Free Press columnist Ed Shamy offers “a stroll through The Burlington Free Press archives about gasoline prices,” beginning January 16, 1974, continuing to today:
Jan. 16, 1974: Gasoline in short supply in Vermont. Entire communities without a single open filling station. And gasoline is obscenely expensive, an average of 48.7 cents per gallon for regular.
Jan. 19, 1974: AAA poll of 113 Vermont service stations shows most are open 7 a.m. to 7 p.m., most closed Sundays, all limiting sales to $3, and charging an average of 49.6 cents per gallon.
April 2, 1974. Some Vermont vendors are selling gasoline for as high as 53 cents per gallon for regular. Rampant speculation that oil companies may be gouging consumers.
Oct. 1980: “People will drive five miles to get 2 cents off on a gallon,” says the manager of a Berlin gas station during a price war.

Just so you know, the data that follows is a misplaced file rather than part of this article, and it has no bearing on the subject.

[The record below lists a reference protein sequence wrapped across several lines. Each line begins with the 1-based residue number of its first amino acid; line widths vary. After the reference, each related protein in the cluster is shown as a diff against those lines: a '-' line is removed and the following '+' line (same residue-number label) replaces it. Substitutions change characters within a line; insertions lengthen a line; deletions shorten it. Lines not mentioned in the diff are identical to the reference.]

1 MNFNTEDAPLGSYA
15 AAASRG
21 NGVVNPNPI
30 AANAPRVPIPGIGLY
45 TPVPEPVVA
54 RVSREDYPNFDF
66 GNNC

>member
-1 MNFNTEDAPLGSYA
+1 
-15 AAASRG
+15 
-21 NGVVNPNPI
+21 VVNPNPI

May 1981: Three gas station owners in Londonderry predict a painfully slow summer tourist season because gas has reached an eye-popping $1.399 per gallon. Rampant speculation that oil companies may be gouging consumers.
May 1989: President of the Vermont Chamber of Commerce says, “When it breaks that $1.50 a gallon figure, that’s when it starts to affect people.”
August 1999: Burlington man: “Terrible! It was $1.19 the other day. Today it was $1.21. They’ve got you where they want you, and they are going to keep you there until they bleed you to death.” Rampant speculation that oil companies may be gouging consumers.
September 2005: “I didn’t know until yesterday that my pumps wouldn’t go over $2.99,” says a gas station owner in Elmore.
November 2007, with gasoline prices averaging $3.02 per gallon in Vermont: “Everybody keeps wanting to see what’s that point of impact where people start to cut back. We keep setting the benchmark, and people continue to travel,” a AAA spokesman says.
Today: $3.50 per gallon and rising with no end in sight.
Shamy adds a footnote: “In 2000, each Vermonter traveled 11,167 miles in a motor vehicle, according to the U.S. Transportation Department. By 2005, there were more of us and still each of us traveled more — 12,379 miles.”